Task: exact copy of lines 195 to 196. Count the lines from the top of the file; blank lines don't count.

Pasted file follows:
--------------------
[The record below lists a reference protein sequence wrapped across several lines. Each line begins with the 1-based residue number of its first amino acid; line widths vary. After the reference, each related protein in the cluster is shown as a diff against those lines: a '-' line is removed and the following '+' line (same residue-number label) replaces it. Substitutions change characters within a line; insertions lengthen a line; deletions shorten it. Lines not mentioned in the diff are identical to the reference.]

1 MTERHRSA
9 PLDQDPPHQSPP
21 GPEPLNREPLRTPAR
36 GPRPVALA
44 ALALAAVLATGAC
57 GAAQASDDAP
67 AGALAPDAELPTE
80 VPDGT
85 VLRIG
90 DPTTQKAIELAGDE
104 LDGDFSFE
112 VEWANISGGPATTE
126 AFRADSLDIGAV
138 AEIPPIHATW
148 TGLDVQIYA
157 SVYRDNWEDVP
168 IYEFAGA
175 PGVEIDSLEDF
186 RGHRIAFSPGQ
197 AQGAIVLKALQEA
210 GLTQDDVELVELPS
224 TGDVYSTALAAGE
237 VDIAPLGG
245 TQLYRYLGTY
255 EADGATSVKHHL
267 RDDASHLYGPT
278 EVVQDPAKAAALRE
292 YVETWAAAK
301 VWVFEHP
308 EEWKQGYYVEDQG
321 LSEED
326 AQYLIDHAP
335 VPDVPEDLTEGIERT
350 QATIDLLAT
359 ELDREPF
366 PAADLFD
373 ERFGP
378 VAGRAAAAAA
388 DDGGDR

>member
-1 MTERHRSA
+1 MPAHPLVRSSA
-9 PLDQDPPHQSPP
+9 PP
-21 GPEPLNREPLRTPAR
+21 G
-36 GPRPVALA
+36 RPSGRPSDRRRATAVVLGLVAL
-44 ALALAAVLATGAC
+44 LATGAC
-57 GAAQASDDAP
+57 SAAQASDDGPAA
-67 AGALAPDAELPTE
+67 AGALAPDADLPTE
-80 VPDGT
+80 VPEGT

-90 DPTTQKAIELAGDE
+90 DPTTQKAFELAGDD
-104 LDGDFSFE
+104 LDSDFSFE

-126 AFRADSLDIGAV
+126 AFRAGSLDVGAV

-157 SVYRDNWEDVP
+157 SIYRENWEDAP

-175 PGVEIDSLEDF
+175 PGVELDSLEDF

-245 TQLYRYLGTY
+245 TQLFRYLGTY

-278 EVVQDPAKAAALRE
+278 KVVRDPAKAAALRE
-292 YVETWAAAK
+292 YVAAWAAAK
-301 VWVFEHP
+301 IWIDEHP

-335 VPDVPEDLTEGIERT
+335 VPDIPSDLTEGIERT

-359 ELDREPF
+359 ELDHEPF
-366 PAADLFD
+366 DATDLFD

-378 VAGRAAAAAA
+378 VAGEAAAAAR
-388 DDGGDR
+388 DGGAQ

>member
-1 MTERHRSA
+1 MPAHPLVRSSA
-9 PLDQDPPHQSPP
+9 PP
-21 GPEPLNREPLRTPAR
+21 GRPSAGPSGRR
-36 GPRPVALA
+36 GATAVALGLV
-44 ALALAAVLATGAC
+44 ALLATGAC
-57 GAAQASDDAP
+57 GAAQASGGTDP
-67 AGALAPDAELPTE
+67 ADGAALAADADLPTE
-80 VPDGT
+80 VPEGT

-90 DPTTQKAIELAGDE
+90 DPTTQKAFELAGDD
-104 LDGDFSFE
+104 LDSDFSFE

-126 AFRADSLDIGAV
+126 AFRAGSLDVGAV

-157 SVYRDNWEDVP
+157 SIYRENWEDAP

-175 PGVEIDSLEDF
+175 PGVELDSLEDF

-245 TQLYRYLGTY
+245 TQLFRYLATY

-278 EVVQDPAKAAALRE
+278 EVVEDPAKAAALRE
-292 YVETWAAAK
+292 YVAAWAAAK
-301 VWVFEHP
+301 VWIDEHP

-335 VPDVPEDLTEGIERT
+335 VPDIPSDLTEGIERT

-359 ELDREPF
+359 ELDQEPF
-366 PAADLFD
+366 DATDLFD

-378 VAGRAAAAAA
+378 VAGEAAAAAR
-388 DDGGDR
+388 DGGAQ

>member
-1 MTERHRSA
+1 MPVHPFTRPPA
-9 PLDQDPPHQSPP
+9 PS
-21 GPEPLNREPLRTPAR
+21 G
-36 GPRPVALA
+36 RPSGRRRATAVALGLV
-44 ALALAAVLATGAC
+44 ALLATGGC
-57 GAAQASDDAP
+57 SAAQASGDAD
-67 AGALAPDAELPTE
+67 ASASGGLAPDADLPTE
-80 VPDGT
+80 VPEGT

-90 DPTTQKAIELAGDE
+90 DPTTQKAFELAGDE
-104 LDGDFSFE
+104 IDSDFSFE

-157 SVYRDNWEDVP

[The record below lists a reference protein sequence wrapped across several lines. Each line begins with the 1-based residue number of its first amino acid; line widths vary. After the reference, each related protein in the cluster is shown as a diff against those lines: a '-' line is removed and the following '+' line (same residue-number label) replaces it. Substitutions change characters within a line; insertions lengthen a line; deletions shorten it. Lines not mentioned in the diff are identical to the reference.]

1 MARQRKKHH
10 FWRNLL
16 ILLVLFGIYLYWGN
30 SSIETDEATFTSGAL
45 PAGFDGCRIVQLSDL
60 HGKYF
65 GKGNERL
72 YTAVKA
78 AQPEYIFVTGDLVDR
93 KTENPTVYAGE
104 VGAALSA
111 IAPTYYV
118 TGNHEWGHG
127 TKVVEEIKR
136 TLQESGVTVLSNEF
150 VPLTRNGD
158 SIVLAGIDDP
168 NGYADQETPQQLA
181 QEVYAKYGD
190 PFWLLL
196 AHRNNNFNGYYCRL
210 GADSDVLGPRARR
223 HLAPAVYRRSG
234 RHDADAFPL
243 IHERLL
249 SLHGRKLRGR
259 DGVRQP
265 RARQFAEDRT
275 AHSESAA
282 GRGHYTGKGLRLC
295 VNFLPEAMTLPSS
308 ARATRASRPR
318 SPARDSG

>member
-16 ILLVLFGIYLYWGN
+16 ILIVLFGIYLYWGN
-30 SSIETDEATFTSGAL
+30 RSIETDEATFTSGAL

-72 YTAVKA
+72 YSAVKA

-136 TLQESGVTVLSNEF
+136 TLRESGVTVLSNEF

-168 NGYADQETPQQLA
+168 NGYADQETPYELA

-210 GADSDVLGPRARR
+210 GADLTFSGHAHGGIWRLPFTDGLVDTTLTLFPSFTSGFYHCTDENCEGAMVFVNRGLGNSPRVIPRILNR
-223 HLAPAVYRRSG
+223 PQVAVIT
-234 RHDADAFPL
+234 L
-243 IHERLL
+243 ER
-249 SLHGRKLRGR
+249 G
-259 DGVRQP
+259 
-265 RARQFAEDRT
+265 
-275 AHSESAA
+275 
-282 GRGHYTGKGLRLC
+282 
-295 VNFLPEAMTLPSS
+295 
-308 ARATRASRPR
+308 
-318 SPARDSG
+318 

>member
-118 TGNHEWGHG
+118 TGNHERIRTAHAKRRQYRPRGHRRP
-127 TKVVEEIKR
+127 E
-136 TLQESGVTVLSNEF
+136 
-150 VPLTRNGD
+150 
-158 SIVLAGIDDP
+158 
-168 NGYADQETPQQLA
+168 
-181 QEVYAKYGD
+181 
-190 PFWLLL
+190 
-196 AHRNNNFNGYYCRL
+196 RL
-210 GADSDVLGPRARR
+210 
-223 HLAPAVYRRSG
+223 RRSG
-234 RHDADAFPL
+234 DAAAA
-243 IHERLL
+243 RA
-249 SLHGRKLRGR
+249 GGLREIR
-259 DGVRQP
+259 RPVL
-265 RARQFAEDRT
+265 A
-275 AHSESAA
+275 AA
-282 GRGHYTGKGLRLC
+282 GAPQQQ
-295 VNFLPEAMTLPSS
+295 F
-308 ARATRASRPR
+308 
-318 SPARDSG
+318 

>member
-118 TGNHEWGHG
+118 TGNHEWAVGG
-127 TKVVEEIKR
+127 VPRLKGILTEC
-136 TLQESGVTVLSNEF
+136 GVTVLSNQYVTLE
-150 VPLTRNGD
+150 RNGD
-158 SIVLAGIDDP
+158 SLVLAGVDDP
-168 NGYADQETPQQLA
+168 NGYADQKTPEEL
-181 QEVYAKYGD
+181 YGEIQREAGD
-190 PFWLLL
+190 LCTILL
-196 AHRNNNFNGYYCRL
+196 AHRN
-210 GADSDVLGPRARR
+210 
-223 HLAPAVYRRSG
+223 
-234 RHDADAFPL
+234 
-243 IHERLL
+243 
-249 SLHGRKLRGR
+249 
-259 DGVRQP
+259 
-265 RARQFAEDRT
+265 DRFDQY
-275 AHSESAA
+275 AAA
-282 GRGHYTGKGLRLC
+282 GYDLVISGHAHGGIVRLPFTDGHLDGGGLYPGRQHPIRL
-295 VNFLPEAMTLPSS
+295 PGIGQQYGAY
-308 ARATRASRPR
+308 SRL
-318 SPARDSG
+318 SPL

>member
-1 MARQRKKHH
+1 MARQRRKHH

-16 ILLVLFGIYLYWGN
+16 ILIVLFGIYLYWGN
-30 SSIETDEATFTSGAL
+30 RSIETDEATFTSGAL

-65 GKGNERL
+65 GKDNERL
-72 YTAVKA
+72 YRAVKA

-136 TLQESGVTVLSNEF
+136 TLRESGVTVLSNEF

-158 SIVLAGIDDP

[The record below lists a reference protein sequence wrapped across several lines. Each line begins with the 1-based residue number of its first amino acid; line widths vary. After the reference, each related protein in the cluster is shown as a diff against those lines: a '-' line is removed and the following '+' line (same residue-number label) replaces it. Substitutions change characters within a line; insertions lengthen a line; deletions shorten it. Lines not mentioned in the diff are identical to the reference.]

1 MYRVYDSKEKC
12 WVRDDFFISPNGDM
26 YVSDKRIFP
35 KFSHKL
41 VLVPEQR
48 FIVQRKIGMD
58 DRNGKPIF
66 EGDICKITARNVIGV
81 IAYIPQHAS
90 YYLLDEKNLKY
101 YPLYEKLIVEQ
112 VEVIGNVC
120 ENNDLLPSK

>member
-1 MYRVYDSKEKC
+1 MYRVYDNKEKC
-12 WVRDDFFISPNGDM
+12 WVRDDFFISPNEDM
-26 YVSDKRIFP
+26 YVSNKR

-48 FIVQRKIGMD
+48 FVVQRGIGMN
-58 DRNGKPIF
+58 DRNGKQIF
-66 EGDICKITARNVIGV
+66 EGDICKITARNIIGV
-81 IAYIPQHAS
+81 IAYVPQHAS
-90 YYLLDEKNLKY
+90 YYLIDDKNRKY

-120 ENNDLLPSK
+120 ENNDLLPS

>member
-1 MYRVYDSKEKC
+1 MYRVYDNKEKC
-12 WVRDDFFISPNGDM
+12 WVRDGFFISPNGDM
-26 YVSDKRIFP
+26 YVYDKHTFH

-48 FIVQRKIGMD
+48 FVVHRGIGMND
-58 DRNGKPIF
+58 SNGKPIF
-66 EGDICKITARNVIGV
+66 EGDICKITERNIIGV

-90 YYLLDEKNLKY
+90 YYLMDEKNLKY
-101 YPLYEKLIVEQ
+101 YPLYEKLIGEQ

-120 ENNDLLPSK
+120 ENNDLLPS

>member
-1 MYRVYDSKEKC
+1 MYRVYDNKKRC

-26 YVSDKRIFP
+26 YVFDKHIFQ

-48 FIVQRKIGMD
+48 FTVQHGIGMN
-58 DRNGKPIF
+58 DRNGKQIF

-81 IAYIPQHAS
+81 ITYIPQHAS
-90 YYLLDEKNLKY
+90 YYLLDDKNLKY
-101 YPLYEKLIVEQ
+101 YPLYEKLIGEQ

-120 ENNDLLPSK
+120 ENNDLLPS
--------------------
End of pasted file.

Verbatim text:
+136 TLRESGVTVLSNEF

-168 NGYADQETPQQLA